What was clear last year, when Calusa Waterkeeper hosted its initial Water Summit, was that people were upset and that we needed to take advantage of that passion and continue to mobilize, and I think you see initial results from the immediate actions from new Florida Governor Ron DeSantis. Before it was just us crazy environmentalists, but after last year’s economic impacts, now it is people from the restaurant and hotel and fishing and ecotourism and real estate industries who joined the cause for the first time, and this led our political leaders in Tallahassee to pay more attention to us and less to the sugar and cattle industries and their lobbyists, so that is another new learn to me.
Q4: What reaction are you getting from people who saw “Troubled Waters?”
Well, we haven’t had a very broad sampling yet, as we hosted the debut on August 5 at the Broadway Palm, and that reaction was very good, with Calusa Waterkeeper receiving a lot of kudos. What was most gratifying that evening was that there were roughly 60 healthcare professionals in the audience, as those are the people who we really want to get this information, and their reaction was very positive! We are setting up screenings for Calusa Waterkeeper members, most likely in mid-September and are exploring the best avenue to put it out there for everyone.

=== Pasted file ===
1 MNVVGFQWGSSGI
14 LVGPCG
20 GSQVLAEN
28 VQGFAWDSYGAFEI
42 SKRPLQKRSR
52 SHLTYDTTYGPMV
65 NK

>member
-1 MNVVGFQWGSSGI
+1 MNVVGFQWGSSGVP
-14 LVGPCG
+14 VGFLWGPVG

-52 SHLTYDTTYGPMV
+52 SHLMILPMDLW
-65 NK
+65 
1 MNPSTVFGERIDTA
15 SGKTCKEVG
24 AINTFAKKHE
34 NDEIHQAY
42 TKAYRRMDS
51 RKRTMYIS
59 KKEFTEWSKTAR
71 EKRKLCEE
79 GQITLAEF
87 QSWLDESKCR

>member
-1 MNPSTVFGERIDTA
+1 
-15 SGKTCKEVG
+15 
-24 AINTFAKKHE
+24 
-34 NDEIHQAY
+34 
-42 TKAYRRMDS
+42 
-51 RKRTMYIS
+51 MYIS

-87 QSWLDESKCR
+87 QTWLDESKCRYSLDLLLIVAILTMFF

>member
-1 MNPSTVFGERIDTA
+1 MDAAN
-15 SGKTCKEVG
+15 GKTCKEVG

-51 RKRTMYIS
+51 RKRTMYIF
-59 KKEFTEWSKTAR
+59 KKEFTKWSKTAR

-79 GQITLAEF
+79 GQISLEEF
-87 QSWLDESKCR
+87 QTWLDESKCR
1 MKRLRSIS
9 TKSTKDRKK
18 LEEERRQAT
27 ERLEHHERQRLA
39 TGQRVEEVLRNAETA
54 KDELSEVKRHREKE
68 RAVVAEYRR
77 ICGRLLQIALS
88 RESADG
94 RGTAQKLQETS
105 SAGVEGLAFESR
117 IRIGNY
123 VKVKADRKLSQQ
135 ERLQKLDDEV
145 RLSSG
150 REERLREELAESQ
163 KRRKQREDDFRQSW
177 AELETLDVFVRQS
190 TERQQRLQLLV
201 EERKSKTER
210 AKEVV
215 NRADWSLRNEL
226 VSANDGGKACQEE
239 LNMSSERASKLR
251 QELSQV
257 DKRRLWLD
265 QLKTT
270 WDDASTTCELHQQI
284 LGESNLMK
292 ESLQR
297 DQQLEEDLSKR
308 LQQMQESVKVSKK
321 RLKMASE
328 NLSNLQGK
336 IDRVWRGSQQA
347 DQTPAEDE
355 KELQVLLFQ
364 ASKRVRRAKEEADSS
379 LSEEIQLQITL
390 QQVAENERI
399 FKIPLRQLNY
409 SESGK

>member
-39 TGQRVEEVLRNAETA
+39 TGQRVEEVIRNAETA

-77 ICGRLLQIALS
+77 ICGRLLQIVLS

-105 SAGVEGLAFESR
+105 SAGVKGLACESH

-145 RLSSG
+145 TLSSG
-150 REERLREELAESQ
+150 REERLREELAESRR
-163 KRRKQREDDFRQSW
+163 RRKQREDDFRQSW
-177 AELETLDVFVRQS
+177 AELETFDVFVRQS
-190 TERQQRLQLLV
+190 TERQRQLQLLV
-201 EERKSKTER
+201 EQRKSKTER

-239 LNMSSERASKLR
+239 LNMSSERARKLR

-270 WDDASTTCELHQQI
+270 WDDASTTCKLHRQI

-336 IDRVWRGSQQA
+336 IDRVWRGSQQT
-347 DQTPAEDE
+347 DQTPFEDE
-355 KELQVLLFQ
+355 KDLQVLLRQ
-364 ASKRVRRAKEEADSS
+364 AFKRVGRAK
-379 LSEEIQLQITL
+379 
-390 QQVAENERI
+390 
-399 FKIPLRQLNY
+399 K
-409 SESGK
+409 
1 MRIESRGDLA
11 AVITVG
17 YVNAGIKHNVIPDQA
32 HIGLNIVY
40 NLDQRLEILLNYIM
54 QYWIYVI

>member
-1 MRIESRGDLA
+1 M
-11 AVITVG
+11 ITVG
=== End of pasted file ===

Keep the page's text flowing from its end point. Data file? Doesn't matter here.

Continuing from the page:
Q5: You have an extraordinarily eclectic resume! How does someone with your varied background, especially from the entertainment industry, become Calusa Waterkeeper Executive Director?